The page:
She is upset because she thinks she will not be able to see him again when she returns to Earth. Aslan informs her that he will still be present in their world but can be known by a different name. Aslan reassures Lucy that they will meet again in her world when he explains to her that she was Ware 4 brought to Nania for a reason. Since she has experienced and known Aslan in Narnia, she would know him even better in her own world (Downing). Thompson explains that through this conversation it is implied by Lewis that Aslan is not just a “Christ figure” but “Christ himself”.

Aslan’s characteristic of righteousness parallels to that of Christ. In The Lion the Witch and the Wardrobe, the white witch enforces the “deep magic” law, calling for Edmund to die. Aslan sacrifices himself for Edmund’s transgression, even though he did nothing wrong. He takes Edmunds place on the stone table. He is tied down and the witch kills him by stabbing him. In the same way, Christ was beaten and nailed to a cross to take the place of sinners. Aslan spends a night alone in sadness just like Christ did in the garden before he was crucified.

Aslan conquers the “deeper magic” by rising from the dead just as Jesus rose from the dead and defeated death (Downing). Zaleski sums it up eloquently when he says “Aslan is an icon of Christ, ‘son of the Great Emperor-beyond-the-sea’, who gives his life to pay a sinners debt, and in so doing confounds the enemy, releases the ‘deeper magic from before the dawn of time,’ and breaks the rule of sin and death. ” Although Aslan is the key Christ icon, there are several other Christian references throughout the series.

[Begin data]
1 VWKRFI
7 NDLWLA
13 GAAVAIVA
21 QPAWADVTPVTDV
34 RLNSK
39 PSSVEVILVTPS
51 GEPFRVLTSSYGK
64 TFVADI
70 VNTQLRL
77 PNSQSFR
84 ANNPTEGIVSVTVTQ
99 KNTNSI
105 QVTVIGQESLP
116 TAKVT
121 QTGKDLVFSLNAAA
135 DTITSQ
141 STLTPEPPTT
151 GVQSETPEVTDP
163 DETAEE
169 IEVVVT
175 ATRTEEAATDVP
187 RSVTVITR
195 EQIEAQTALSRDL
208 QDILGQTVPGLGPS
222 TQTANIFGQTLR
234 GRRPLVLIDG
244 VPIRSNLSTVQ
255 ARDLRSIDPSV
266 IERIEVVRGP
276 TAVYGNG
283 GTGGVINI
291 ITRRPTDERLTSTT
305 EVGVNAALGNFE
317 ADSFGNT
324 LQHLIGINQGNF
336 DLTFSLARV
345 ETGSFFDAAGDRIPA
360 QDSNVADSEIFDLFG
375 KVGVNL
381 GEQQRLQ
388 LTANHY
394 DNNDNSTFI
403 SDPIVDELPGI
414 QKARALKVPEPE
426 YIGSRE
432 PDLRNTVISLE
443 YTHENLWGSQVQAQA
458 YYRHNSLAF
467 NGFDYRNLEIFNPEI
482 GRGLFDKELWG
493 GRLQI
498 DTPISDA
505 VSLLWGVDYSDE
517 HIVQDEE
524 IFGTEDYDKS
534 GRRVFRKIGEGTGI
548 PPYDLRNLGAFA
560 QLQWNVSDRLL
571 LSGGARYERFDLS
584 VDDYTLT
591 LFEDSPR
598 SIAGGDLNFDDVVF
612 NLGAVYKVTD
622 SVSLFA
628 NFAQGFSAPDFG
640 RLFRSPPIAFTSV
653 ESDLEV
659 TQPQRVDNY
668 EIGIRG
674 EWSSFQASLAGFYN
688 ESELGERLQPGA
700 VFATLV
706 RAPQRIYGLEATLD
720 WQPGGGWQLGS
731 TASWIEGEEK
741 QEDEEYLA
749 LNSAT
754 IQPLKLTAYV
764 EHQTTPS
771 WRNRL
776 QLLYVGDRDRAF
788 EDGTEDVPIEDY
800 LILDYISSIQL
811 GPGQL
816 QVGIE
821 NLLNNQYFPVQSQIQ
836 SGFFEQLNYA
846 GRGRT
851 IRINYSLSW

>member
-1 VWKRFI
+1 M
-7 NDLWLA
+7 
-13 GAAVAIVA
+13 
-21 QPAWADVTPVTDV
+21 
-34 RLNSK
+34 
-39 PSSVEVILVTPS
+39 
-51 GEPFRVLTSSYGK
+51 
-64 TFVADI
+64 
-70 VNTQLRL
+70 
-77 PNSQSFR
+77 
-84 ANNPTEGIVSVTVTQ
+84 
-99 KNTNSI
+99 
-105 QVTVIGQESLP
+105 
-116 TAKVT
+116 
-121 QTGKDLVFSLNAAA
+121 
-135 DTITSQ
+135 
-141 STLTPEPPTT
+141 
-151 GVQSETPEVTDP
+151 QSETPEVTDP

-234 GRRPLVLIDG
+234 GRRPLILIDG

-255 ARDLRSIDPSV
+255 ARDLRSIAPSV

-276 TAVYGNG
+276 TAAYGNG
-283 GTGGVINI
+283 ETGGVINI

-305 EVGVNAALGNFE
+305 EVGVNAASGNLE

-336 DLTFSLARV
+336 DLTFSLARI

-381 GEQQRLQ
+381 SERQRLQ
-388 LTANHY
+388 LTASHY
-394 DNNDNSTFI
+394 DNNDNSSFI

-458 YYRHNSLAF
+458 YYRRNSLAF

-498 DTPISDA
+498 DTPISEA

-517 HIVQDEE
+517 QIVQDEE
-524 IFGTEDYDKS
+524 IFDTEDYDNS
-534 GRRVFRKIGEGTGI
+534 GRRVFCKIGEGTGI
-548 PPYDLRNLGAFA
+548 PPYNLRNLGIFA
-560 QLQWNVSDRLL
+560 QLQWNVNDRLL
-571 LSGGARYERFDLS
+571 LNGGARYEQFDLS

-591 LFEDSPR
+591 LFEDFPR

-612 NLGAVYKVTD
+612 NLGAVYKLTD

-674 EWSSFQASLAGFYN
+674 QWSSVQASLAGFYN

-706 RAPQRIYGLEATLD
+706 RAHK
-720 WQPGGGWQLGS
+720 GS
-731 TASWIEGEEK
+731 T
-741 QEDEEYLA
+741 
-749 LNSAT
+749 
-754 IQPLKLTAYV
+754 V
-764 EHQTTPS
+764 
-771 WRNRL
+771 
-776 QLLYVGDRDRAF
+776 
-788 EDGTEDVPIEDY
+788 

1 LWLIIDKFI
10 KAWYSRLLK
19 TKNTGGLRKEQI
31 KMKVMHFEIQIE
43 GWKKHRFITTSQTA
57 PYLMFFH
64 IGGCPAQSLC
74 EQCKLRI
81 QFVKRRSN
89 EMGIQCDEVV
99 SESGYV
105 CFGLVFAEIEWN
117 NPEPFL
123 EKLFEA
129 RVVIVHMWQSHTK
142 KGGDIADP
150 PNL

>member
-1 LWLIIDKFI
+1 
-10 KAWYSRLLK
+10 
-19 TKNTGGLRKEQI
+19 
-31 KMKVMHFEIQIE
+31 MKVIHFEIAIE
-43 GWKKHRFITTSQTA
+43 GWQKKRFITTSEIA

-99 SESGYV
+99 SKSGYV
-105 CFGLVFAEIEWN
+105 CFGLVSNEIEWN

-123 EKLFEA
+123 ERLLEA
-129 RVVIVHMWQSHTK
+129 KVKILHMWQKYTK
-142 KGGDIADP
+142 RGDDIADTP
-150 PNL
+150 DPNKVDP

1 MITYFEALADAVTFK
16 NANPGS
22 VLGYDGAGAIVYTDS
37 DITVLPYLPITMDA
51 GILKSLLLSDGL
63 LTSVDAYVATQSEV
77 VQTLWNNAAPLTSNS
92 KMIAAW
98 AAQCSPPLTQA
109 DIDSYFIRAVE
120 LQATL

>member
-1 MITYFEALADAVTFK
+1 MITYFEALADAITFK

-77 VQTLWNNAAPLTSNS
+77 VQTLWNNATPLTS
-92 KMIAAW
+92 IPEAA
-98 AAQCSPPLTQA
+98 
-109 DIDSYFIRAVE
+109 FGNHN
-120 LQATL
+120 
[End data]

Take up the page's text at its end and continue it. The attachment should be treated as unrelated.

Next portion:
These include sin, baptism, the Trinity, the fall, and the antichrist. In The Voyage of the “Dawn Treader” Eustace is consumed with greed and is very self-centered. He is changed into a dragon and is covered with scales that he is unable to remove. The Dragon represents sin’s power to “entrap, captivate, and imprison people”. Aslan rips off the scales with his powerful claws. He immersed the bleeding Eustace into a well who then “emerges purified and renewed”.

Eustace’s submergence in the well water “reflects the New Testament’s language Ware 5 about baptism as dying to self and rising to Christ” (McGrath). The three persons of the Trinity correlate with the illustration of when Aslan is pushed to give his identity. He repeats three times “I AM” implying the three “Persons of the Trinity”. In the Bible, God appears to Moses in the burning bush and God says to him “I Am” which he repeats three times (Zaleski). The ape, Shift, represents In The Last Battle, the symbol of the antichrist. He tricks the bewildered donkey named Puzzle into putting on the lion’s skin.

Shift keeps Puzzle at a distance from the other Narnians so they cannot see that he is not a real lion. Puzzle acts as an impostor for Aslan, while Shift gives the Narnians misleading information. This bears comparison with the book of Revelation when the antichrist appears as the false prophet (Zaleski). In The Magician’s Nephew, Digory rings the bell that awakens the White Witch. Awakening her allows her to enter into the world of Narnia. This parallels to the fall of man when Adam and Eve eat the forbidden apple therefore allowing sin to enter the world (Downing).

Christian parallels play a pivotal role throughout the fantasy series The Chronicles of Narnia. Lewis has a God-given ability to engross the reader in the adventure of the story while at the same time teaching them moral and Christian truths. As Bruner and Ware describe “The same is true for us. Lewis draws us into another world so that we might experience Christ by another name. And when we return home from the adventure, we bring with us a better understanding and deeper love for the Savior, or at the very least, we return having smelled the aroma of joy-and craving its true source”.